Buy American Clause Bad for Seafood
On “60 Minutes” Sunday night, veteran CBS reporter Lesley Stahl interviewed Dan DiMicco, CEO of Nucor Corp., the United States’ No. 1 steel manufacturer.
During the 13-minute segment, Stahl asked DiMicco about the “buy American” clause tucked in the $787 billion economic stimulus package President Obama will sign into law today. The provision mandates the use of U.S.-made steel unless it violates U.S. trade agreements, so steel from Canada and Europe can be used, but steel from China and Russia will be locked out.
Shrugging off accusations of protectionism, DiMicco insisted that the buy American clause, which the steel lobby fought hard for on Capitol Hill, will not trigger an international trade war.
“It’s all garbage,” he told Stahl. “There’s no such thing as free trade. Free trade is an academic luxury the real world doesn’t enjoy. If you want to study it at Harvard, study it at Harvard.”
History says otherwise. The Smoot-Hawley Tariff Act of 1930, which raised tariffs on more than 20,000 foreign goods, caused many countries to increase tariffs on U.S. goods. U.S. imports and exports plunged by more than half, and the economy slipped further into a decade-long slump.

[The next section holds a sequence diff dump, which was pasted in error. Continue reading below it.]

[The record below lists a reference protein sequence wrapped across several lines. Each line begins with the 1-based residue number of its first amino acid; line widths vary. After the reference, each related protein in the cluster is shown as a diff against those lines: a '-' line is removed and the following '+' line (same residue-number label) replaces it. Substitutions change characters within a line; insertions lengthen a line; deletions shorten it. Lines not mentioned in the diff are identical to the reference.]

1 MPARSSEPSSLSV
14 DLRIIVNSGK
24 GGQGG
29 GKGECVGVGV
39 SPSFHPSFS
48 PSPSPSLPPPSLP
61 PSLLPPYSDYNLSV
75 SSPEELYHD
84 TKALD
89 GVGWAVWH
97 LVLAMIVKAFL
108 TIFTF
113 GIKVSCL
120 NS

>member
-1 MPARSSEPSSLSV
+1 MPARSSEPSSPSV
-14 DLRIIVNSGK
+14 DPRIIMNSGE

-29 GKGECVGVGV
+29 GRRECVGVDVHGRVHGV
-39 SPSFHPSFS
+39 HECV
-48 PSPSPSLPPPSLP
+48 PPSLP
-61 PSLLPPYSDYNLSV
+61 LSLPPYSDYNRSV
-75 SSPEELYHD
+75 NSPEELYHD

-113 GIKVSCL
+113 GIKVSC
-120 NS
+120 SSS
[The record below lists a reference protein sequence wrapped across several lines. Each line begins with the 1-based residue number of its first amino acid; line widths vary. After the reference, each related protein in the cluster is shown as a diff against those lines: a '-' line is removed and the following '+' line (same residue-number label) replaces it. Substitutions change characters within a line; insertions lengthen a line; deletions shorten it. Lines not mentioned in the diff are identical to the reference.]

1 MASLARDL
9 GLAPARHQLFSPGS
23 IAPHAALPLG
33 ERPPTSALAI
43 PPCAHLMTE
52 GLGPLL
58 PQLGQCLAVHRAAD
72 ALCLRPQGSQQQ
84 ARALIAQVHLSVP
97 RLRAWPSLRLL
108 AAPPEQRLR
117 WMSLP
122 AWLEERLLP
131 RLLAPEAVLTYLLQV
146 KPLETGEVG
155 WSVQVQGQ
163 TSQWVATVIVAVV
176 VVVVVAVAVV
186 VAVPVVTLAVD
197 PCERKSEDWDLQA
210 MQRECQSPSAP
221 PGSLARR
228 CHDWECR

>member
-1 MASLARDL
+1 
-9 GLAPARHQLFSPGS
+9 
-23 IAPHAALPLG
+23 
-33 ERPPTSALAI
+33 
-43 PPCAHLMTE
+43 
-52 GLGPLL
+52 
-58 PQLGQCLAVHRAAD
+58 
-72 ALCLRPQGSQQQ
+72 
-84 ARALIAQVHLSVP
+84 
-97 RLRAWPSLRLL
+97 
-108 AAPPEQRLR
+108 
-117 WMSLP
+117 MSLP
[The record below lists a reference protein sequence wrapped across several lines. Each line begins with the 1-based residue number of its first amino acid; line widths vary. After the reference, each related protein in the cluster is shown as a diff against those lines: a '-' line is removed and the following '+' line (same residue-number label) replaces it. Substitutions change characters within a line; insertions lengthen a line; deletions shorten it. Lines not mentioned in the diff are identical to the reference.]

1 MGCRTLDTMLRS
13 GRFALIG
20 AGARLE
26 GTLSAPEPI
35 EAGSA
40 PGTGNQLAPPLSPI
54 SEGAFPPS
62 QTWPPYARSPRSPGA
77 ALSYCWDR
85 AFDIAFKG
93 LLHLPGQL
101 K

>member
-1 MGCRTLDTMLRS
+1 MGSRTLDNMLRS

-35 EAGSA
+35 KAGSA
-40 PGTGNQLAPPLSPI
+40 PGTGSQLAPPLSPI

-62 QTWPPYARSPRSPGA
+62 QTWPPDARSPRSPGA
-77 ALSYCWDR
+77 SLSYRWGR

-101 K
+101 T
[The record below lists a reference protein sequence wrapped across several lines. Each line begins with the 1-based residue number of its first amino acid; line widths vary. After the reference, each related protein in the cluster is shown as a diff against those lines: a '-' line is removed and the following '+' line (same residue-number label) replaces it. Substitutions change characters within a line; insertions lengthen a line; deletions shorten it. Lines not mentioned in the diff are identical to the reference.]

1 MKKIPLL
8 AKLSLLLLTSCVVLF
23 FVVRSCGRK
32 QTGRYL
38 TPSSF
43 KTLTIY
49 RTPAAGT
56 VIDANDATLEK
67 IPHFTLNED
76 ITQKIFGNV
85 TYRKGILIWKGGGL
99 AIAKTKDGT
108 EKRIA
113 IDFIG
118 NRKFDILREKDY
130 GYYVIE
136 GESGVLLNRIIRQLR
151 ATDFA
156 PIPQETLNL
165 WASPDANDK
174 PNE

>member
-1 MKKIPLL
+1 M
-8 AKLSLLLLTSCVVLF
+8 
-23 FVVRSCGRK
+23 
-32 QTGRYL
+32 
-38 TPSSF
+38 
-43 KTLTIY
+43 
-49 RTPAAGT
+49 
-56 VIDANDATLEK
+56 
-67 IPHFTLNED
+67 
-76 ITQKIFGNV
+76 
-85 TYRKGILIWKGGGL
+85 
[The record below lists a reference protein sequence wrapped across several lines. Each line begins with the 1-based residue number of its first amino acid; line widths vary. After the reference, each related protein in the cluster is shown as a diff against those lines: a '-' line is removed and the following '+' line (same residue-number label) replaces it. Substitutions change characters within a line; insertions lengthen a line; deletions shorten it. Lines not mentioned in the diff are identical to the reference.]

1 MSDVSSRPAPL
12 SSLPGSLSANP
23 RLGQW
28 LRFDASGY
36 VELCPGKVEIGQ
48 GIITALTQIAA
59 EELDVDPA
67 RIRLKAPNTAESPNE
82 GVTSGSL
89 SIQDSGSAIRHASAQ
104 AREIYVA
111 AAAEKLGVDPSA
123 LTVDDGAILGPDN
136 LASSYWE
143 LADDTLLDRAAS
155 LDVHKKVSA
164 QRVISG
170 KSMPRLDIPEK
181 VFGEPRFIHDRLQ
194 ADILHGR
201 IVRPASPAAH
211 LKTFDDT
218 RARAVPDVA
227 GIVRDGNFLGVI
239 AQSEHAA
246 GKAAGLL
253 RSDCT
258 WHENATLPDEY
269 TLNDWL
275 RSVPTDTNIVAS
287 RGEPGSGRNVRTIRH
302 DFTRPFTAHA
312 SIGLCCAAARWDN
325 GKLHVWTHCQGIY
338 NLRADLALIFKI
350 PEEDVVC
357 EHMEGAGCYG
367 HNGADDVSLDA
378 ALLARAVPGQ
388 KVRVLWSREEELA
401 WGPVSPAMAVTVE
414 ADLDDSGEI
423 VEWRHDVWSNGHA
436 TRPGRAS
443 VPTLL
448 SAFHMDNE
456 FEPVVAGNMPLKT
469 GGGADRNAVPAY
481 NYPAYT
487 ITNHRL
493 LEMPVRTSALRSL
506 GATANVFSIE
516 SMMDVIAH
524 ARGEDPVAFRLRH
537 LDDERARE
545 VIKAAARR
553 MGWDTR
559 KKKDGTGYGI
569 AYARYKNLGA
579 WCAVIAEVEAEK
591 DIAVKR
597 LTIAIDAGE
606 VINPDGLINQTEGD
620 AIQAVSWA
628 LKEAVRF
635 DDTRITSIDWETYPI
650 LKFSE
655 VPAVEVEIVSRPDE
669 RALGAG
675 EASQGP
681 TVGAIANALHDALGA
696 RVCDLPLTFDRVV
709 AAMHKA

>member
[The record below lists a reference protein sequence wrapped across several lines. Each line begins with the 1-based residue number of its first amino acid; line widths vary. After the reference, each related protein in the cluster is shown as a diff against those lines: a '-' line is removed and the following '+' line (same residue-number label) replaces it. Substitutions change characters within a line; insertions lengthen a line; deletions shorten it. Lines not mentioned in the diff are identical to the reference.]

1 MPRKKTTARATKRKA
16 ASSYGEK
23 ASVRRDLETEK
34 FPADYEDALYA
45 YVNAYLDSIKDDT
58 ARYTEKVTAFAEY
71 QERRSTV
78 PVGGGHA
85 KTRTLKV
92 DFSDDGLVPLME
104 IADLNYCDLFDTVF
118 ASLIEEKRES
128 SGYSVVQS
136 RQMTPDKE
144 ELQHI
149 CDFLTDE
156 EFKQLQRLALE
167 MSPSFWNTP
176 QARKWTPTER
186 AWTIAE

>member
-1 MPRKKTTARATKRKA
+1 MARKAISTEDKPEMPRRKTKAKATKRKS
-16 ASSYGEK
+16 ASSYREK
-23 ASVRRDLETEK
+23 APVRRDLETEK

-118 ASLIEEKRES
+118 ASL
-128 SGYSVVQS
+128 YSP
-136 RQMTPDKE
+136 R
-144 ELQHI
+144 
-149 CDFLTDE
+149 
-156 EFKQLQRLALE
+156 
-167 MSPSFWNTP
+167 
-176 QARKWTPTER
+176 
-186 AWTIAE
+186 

So what’s this to do with seafood? Countries slighted by the buy American clause, such as China and Russia, could retaliate with increased tariffs, and seafood is an obvious target because it’s such a highly traded product.
Hopefully, countries will see the buy American clause for what it really is — a short-sighted attempt to jumpstart the ailing U.S. steel industry. If they don’t, we could be heading down a slippery slope of retaliatory tariffs, and given the fragile economic climate, now is definitely not the time to sour international trade relations.